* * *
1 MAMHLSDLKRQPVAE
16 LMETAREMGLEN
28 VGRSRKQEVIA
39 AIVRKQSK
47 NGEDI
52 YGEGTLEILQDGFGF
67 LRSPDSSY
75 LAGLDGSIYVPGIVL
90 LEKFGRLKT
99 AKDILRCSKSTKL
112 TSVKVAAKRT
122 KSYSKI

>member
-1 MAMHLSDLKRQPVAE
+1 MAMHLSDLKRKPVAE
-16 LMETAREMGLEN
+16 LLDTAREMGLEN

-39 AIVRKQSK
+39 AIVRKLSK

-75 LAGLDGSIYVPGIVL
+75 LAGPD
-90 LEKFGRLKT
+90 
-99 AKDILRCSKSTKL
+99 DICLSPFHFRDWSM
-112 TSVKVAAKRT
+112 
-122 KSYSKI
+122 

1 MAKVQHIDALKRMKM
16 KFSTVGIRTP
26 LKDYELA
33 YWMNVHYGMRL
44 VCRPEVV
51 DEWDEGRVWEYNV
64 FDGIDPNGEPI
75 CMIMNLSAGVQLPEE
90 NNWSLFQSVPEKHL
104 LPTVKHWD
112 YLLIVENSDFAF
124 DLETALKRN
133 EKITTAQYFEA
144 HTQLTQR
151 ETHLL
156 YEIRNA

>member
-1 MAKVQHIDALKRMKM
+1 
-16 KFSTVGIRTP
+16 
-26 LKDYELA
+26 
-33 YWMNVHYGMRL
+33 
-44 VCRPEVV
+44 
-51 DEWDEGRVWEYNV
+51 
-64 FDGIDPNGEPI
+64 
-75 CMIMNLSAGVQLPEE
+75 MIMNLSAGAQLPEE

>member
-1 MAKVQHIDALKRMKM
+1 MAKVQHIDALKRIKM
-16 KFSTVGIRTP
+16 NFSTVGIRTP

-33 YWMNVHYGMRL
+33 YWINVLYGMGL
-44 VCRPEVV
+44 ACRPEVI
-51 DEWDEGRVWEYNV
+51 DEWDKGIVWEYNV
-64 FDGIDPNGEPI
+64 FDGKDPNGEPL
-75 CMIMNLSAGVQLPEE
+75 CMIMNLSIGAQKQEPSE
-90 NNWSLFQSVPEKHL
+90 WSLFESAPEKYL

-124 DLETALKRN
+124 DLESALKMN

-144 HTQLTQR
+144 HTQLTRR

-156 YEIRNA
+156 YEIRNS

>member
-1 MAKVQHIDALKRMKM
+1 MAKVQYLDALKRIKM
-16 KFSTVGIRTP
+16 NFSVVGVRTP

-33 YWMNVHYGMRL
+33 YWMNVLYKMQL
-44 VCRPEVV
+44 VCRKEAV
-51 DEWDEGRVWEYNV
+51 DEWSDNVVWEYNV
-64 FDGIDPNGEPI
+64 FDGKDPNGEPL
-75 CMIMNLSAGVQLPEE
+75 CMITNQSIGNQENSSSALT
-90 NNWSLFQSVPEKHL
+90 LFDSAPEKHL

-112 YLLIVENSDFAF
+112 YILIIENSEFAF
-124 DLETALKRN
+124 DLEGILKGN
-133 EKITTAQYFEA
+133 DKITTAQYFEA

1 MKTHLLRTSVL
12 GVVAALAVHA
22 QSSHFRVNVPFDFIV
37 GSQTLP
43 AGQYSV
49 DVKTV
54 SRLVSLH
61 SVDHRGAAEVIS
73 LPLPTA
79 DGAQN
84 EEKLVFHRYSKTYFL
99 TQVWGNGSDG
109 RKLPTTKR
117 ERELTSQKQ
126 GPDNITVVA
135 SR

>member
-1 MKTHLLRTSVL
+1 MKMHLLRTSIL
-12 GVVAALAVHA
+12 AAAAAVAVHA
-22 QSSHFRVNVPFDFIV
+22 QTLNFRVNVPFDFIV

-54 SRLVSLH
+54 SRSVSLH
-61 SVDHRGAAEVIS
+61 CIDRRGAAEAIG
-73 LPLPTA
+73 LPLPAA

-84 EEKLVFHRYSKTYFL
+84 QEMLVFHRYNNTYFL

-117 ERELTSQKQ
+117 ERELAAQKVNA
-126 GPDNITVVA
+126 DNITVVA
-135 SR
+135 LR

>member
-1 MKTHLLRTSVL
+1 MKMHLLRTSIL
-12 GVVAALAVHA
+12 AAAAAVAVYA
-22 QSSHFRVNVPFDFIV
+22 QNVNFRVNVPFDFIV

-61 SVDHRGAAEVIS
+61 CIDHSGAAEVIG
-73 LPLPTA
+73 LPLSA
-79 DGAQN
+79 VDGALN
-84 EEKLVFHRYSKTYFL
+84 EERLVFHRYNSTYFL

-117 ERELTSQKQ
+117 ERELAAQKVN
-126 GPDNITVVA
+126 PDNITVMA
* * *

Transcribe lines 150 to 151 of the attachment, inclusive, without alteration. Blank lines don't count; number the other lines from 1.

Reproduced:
+12 AAAAAVAVYA
-22 QSSHFRVNVPFDFIV